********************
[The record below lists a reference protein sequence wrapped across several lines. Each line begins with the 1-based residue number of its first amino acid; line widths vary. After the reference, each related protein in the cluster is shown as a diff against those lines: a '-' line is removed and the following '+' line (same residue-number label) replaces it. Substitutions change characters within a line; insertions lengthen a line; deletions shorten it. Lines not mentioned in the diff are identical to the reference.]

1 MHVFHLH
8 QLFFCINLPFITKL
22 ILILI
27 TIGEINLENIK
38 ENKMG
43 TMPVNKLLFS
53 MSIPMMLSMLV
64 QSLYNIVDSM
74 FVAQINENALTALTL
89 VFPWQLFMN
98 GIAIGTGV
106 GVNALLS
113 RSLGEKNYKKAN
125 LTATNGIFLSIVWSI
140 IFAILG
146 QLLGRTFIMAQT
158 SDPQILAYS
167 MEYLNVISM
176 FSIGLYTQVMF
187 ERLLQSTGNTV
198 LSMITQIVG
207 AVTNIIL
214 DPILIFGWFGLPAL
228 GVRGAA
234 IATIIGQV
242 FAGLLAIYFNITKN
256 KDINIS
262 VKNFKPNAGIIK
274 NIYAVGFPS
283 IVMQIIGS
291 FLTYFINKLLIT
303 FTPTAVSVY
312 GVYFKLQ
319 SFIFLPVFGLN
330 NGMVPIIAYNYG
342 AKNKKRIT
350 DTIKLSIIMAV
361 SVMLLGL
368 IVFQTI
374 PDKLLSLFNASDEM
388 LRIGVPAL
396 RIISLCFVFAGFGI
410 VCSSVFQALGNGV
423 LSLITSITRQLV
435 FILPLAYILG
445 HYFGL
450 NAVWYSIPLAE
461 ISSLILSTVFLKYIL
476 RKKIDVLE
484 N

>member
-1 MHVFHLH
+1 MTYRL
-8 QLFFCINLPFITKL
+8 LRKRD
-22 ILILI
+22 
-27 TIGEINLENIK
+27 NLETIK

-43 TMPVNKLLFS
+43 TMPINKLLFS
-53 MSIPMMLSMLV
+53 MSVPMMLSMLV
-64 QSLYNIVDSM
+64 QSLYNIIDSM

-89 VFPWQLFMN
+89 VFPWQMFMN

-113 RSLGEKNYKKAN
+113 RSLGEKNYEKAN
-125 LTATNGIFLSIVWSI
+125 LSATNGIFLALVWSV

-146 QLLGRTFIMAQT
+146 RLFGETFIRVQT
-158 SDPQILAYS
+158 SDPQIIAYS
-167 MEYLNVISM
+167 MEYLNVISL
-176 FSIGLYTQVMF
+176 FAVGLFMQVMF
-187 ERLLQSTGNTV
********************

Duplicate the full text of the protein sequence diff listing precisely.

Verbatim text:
[The record below lists a reference protein sequence wrapped across several lines. Each line begins with the 1-based residue number of its first amino acid; line widths vary. After the reference, each related protein in the cluster is shown as a diff against those lines: a '-' line is removed and the following '+' line (same residue-number label) replaces it. Substitutions change characters within a line; insertions lengthen a line; deletions shorten it. Lines not mentioned in the diff are identical to the reference.]

1 MHVFHLH
8 QLFFCINLPFITKL
22 ILILI
27 TIGEINLENIK
38 ENKMG
43 TMPVNKLLFS
53 MSIPMMLSMLV
64 QSLYNIVDSM
74 FVAQINENALTALTL
89 VFPWQLFMN
98 GIAIGTGV
106 GVNALLS
113 RSLGEKNYKKAN
125 LTATNGIFLSIVWSI
140 IFAILG
146 QLLGRTFIMAQT
158 SDPQILAYS
167 MEYLNVISM
176 FSIGLYTQVMF
187 ERLLQSTGNTV
198 LSMITQIVG
207 AVTNIIL
214 DPILIFGWFGLPAL
228 GVRGAA
234 IATIIGQV
242 FAGLLAIYFNITKN
256 KDINIS
262 VKNFKPNAGIIK
274 NIYAVGFPS
283 IVMQIIGS
291 FLTYFINKLLIT
303 FTPTAVSVY
312 GVYFKLQ
319 SFIFLPVFGLN
330 NGMVPIIAYNYG
342 AKNKKRIT
350 DTIKLSIIMAV
361 SVMLLGL
368 IVFQTI
374 PDKLLSLFNASDEM
388 LRIGVPAL
396 RIISLCFVFAGFGI
410 VCSSVFQALGNGV
423 LSLITSITRQLV
435 FILPLAYILG
445 HYFGL
450 NAVWYSIPLAE
461 ISSLILSTVFLKYIL
476 RKKIDVLE
484 N

>member
-1 MHVFHLH
+1 MTYRL
-8 QLFFCINLPFITKL
+8 LRKRD
-22 ILILI
+22 
-27 TIGEINLENIK
+27 NLETIK

-43 TMPVNKLLFS
+43 TMPINKLLFS
-53 MSIPMMLSMLV
+53 MSVPMMLSMLV
-64 QSLYNIVDSM
+64 QSLYNIIDSM

-89 VFPWQLFMN
+89 VFPWQMFMN

-113 RSLGEKNYKKAN
+113 RSLGEKNYEKAN
-125 LTATNGIFLSIVWSI
+125 LSATNGIFLALVWSV

-146 QLLGRTFIMAQT
+146 RLFGETFIRVQT
-158 SDPQILAYS
+158 SDPQIIAYS
-167 MEYLNVISM
+167 MEYLNVISL
-176 FSIGLYTQVMF
+176 FAVGLFMQVMF
-187 ERLLQSTGNTV